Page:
Father James had been awakened this morning by the clamor outside. Just past the park entrance next door, which divided the town green, preparations were underway for the Congregational Church rededication ceremonies. This afternoon dozens of state officials and most everyone in Dorsetville would gather to witness the rededication of this historic building.
The priest opened one eye and stared out the window. The sun was just rising above the mountain ridge that surrounded the town like an embrace. Shards of pink light pierced the predawn darkness. It was going to be a glorious day, he thought, sliding out from under a pile of handmade quilts.
From somewhere outside came a loud thud followed by several rapid Spanish phrases fired off like machine gun bullets. He made his way over to the window and looked down below. A delivery truck was parked on the Congregational side of the town green. Its side panels read "Filbert's Party Rentals." He leaned forward to get a better view. Folding tables and chairs were being delivered. Several had fallen off the back of the truck. Two men worked to untangle the melee as a third man stood on the tailgate, wildly waving his arms and spewing phrases Father James was thankful he did not understand. He closed the window.
Since it was nearly time to get up anyway, he figured there was no sense going back to bed. He grabbed his bathrobe from the foot of his bed and headed down the rectory's back staircase toward the kitchen. Before he showered, he needed his jump-start, a cup of rich, black coffee.
In deference to this need, his housekeeper, Mrs. Norris, had set the coffeepot's automatic timer the night before so it would be ready when he first came downstairs. It was programmed to start the brewing cycle in fifteen minutes. And although all electrical gadgets and appliances were a complete mystery to him (his use of the electric teapot had once resulted in the removal of an entire section of kitchen wallpaper), he just couldn't wait. So he said a quick prayer for protection, both for him and the kitchen, and pushed several buttons. Much to his relief, the grinder began to whine as it ground fresh Colombian beans to a fine powder. The early-morning air was instantly filled with an intoxicating aroma.
"Thank you, Lord, for favors big and small," he intoned, then went in search of his favorite mug, the one that his housekeeper teased was "the size of a small planter." Since coffee was his favorite beverage, its size saved him from making repeated trips for refills.
The smell of coffee had set his stomach rumbling so he popped two slices of stone-ground whole wheat bread in the toaster (one of his few concessions to Doc Hammon's order to increase the fiber in his diet), then went in search of the butter. The refrigerator was filled with dishes Mrs. Norris had prepared for today's function. She had attached Post-it notes on each that read: "For today's luncheon. Keep hands off!"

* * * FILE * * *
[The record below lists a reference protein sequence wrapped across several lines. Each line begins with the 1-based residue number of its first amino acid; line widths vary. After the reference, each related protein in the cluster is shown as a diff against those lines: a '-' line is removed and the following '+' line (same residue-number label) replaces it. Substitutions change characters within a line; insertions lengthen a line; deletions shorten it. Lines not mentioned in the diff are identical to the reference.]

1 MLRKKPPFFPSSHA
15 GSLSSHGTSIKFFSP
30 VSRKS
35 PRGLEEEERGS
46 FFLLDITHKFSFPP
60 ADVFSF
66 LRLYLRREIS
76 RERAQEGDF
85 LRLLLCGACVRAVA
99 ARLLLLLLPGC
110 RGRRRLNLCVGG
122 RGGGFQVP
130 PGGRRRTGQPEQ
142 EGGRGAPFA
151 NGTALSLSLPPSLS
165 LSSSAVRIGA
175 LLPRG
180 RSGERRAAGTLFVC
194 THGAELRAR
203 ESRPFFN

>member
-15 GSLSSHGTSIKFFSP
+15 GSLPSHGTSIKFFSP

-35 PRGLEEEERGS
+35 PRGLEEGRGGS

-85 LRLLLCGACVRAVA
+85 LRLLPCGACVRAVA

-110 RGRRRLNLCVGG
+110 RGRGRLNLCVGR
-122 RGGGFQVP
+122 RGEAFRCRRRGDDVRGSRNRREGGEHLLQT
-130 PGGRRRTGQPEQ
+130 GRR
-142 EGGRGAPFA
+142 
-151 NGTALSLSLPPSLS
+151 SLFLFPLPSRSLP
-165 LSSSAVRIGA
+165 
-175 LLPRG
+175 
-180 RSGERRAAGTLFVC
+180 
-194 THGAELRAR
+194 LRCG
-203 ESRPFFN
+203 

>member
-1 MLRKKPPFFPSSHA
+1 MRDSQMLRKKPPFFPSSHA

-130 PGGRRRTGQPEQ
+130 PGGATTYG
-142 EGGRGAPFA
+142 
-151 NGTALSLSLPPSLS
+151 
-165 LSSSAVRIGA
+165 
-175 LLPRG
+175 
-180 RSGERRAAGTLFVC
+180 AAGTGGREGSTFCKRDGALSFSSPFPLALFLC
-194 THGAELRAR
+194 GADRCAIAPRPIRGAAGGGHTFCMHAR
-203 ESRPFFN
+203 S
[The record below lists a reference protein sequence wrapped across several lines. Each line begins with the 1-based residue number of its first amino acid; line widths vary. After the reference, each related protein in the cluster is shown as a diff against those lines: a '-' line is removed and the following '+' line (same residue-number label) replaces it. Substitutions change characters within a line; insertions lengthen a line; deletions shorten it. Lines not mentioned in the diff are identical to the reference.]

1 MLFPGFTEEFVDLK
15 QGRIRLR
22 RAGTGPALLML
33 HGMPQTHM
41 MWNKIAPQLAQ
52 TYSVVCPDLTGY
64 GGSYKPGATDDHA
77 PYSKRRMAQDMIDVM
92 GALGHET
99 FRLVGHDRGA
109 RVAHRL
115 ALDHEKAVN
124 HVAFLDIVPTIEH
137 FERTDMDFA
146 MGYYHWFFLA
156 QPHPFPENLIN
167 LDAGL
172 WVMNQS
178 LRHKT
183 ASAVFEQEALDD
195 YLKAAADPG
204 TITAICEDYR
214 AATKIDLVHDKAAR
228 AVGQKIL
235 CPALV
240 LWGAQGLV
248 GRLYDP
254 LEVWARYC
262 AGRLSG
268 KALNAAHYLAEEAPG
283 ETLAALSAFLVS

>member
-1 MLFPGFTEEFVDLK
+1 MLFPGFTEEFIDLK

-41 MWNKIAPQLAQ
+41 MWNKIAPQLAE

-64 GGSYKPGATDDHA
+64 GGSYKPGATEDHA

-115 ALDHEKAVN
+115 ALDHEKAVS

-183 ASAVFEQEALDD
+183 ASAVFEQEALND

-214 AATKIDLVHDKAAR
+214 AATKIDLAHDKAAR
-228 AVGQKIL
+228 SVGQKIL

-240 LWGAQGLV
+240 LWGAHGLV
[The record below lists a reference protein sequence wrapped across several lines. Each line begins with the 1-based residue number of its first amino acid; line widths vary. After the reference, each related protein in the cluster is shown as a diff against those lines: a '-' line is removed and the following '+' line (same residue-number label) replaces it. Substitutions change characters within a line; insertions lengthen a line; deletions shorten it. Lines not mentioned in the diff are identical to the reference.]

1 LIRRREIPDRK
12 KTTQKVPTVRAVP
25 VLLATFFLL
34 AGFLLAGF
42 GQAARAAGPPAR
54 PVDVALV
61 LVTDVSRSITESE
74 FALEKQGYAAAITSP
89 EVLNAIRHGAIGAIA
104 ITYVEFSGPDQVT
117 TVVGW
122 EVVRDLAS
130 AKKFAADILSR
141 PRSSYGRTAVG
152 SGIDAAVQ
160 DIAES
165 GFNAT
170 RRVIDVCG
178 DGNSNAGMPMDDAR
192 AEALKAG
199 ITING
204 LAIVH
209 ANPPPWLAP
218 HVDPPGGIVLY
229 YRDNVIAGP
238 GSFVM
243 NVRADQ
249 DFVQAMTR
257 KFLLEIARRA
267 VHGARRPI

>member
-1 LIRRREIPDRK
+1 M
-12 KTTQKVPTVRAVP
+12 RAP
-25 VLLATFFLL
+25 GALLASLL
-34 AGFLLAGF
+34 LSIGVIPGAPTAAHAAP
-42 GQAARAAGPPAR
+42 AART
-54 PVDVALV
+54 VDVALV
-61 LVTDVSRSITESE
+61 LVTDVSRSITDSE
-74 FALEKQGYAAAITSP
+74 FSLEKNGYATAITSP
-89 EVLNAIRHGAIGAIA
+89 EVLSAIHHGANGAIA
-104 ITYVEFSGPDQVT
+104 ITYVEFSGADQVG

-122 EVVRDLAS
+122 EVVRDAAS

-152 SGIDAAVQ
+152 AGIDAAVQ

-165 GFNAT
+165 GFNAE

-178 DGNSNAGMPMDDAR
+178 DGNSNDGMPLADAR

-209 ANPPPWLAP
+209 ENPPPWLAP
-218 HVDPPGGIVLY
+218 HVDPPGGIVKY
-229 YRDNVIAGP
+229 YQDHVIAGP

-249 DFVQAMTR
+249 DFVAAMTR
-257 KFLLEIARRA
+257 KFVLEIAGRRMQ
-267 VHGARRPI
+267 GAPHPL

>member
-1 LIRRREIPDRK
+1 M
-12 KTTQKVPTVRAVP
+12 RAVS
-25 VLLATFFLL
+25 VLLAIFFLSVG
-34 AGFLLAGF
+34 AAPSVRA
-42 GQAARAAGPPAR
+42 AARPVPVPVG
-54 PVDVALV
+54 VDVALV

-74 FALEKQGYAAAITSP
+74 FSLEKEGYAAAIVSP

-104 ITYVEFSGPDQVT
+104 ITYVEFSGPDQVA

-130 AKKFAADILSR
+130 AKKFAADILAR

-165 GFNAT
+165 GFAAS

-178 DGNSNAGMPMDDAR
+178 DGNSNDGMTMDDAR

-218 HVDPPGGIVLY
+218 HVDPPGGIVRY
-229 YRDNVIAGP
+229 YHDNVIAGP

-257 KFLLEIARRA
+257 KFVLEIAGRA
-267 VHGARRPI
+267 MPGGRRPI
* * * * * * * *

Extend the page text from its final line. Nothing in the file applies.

Not much of a chance of him stealing a bite of that or anything else his housekeeper referred to as health food. He carefully lifted the plastic wrap off a bowl and took a sniff. Dear Lord, it smelled like rotting tree bark! He hastily patted the plastic in place and pushed it aside while yearning for the good old days--German potato salad, Boston baked beans, apple crisps, Yankee pot roast--all of which Mrs. Norris now labeled "death to one's arteries." She wasn't at all amused when he pointed out that everyone had to die of something, so why couldn't she let them die in peace?
He found the butter hidden behind a large bottle of carrot juice. He hoped Mrs. Norris didn't plan to spring that on him this morning. Last week it had been prune juice. His stomach had still not recovered.
He filled his supersize mug to the brim, threw in several teaspoons of sugar, slathered his toast with enough butter to clog several main arteries, and headed toward his study.
The early-morning light rendered the chestnut paneling a soft gold, infusing the room with a sense of warmth and serenity. Father James entered happily, feeling his heart leap once again with praise and thanksgiving. It wasn't too long ago that both the rectory and the church next door were in such disrepair that the archdiocese had ordered it closed. But God had intervened by way of the Daughters of Mary of the Immaculate Conception who, under the leadership of Mother Mary Veronica, had convinced the archbishop to restore St. Cecilia's as part of the nuns' plan to open a retirement home for the religious across the street.
He carefully set down his coffee mug, settled in behind his desk, and moved his well-worn Bible closer. There was still work to be done on the speech he was to give at today's ceremonies. The Bible fell open to one of his favorite psalms.
Blessed are those whose strength is in you,
Who have set their hearts on pilgrimage . . .
. . . they go from strength to strength . . .
He was quickly lost in thought, absentmindedly munching on his toast, when the phone rang. He picked it up on the second ring.
"St. Cecilia's Rectory. Father James speaking."
"Still getting up with the roosters, are you, Jimmy?" It was his old mentor, Monsignor Casio, calling from New York City.
"You once told me as a young seminarian that no priest worth his salt sleeps past sunup," Father James reminded him.
"So I did," Monsignor answered.
Father James noticed a tired edge to his voice and grew concerned. His mentor was nearing his seventy-fifth birthday and should have retired several years ago. "Is everything all right?"
"It's been a long, hard night," he said. "One of our parishioner's sons was killed in a gang fight. Gunned down in an alleyway. They found his body in a Dumpster. His was only fourteen years old."
"Dear Lord . . . what a waste of such a young life. I'm so sorry. I'll lift him and his family up at Mass this morning."
"I appreciate that, Jim. He was a good boy, just couldn't stand up to peer pressure. Unfortunately, I see far too many of these scenarios."
"I'm glad I pastor in a small country town," Father James confessed. "We may have our share of problems, but at least folks here still hold life dear."
"Which is one of the reasons I'm calling," Monsignor admitted. "I need a favor."
"Anything that's in my power to do, you know I will," Father James assured him.
"Good. I thought you'd say that." He cleared his throat. "If you have a few minutes, I'd like to tell you the story about a young man I've known since he was a boy."